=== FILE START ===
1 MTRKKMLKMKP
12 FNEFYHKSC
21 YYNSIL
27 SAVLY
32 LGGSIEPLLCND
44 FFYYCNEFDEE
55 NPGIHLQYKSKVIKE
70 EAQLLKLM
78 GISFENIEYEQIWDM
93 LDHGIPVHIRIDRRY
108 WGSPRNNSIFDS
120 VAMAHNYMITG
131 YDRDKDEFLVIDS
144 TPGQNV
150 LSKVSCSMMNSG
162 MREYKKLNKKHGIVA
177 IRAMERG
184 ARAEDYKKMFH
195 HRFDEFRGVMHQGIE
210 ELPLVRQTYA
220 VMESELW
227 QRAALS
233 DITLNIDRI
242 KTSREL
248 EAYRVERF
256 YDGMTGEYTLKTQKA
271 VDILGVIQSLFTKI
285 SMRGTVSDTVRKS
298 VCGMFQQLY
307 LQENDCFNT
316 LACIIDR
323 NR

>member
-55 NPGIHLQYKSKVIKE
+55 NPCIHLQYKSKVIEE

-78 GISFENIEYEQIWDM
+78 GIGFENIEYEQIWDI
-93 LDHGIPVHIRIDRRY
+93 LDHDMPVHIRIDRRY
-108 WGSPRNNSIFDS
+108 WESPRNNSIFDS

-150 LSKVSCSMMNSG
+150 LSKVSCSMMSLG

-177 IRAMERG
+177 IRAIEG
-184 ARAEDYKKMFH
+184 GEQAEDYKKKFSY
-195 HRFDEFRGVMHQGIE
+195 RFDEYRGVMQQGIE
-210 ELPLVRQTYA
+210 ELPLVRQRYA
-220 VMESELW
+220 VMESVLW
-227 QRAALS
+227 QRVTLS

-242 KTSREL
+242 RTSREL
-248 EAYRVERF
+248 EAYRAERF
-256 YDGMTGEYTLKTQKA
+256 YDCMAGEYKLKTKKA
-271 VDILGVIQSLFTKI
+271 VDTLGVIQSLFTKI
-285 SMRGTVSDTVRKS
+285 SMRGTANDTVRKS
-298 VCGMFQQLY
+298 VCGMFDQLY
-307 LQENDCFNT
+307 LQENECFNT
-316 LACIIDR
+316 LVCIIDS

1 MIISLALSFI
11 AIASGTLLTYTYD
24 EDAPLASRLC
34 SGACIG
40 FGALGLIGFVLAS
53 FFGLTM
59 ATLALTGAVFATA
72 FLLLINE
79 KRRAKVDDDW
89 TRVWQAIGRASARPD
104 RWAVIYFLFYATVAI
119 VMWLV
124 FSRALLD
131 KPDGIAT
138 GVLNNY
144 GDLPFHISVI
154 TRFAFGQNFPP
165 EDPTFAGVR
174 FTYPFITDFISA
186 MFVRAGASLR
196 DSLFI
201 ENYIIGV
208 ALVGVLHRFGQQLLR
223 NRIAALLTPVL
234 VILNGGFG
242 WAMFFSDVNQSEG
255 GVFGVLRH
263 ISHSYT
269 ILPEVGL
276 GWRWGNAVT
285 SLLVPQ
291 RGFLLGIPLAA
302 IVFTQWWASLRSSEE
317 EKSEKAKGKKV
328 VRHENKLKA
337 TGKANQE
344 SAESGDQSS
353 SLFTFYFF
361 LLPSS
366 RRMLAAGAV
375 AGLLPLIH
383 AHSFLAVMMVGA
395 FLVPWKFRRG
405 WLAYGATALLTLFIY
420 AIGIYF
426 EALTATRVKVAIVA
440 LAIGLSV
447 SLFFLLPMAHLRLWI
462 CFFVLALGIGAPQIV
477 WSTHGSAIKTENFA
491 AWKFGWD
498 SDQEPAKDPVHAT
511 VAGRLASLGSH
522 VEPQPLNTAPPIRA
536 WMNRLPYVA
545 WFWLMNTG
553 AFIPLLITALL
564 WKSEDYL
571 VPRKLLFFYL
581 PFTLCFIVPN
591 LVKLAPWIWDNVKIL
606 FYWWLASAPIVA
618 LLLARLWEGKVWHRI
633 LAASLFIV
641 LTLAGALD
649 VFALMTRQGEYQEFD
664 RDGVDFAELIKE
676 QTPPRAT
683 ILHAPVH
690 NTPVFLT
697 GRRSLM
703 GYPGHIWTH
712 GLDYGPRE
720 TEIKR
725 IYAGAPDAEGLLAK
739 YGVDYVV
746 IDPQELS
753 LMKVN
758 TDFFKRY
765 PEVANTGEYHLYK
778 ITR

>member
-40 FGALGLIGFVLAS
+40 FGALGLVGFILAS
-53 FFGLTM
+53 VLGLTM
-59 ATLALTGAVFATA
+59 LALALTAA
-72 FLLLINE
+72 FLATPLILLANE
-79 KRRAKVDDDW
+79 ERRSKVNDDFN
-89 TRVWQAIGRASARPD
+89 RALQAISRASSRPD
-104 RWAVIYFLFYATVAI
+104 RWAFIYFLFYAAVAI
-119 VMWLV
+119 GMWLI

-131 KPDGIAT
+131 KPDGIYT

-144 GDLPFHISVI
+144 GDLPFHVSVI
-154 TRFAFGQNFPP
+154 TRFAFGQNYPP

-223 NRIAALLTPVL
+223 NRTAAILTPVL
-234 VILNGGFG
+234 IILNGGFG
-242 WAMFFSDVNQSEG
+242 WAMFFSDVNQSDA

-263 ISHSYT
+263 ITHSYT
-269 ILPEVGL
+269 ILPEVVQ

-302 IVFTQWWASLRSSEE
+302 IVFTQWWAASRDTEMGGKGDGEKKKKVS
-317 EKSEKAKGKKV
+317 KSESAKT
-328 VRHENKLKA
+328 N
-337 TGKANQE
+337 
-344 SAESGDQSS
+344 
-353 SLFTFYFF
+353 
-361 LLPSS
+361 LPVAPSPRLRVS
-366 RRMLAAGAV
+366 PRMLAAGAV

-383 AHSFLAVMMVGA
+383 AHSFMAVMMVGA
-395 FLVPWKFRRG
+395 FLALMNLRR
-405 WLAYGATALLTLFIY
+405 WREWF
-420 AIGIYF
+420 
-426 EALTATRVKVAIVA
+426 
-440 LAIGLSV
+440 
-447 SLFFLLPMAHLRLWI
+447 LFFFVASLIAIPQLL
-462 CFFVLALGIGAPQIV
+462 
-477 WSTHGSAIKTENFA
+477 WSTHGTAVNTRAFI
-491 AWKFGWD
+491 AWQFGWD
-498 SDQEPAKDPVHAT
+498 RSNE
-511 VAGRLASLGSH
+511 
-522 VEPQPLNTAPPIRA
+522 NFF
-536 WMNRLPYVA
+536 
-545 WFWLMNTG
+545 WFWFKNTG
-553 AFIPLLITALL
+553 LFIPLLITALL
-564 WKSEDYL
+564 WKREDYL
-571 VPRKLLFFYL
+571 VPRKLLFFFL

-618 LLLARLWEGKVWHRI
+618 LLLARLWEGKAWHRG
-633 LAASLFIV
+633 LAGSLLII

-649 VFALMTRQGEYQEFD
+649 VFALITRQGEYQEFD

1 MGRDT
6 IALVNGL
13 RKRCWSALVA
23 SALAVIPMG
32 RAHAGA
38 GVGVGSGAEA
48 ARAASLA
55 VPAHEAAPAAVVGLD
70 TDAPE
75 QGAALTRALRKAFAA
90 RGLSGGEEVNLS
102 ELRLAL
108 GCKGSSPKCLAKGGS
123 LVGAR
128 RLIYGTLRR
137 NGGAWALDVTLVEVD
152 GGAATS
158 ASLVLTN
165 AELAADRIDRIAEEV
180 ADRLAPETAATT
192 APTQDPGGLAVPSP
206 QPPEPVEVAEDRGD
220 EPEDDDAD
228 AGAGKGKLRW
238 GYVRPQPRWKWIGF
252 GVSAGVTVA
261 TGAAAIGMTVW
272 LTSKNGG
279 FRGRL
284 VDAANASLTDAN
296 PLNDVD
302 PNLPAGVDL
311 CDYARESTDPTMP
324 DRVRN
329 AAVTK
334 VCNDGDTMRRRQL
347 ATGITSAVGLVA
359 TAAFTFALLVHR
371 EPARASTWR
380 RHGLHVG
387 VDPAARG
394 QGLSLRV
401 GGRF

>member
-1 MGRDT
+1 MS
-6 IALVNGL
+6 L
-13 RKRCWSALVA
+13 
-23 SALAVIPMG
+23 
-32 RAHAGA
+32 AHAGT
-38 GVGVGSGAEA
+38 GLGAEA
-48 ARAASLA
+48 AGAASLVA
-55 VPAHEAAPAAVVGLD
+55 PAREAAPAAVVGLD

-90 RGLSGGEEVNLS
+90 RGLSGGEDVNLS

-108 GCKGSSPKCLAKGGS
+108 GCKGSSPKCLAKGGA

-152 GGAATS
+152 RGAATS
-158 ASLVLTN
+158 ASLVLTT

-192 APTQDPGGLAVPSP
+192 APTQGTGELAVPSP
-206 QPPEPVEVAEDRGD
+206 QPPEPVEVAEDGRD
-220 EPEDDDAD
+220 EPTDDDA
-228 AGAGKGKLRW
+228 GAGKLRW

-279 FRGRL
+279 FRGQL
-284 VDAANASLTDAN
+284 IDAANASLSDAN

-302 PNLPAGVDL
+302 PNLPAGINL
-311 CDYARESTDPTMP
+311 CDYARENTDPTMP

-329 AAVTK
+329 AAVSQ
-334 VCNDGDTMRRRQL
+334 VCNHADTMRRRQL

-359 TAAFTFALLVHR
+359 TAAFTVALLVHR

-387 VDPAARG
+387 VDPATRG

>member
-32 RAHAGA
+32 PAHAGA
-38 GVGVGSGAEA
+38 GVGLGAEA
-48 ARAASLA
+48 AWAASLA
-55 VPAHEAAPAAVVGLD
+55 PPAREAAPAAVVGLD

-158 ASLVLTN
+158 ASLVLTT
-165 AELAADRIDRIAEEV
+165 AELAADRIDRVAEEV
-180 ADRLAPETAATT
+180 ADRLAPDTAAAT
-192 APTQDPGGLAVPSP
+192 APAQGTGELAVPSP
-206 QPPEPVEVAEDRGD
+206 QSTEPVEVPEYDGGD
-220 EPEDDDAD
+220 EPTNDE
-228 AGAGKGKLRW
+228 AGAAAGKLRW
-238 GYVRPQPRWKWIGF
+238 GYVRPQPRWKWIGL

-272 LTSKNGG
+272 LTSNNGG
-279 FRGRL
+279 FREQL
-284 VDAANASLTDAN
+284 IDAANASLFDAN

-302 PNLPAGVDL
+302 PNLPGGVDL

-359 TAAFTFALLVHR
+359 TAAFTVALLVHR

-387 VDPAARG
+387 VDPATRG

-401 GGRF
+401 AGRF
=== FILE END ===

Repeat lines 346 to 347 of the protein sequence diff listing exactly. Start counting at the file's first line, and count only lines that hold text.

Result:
+158 ASLVLTT
-165 AELAADRIDRIAEEV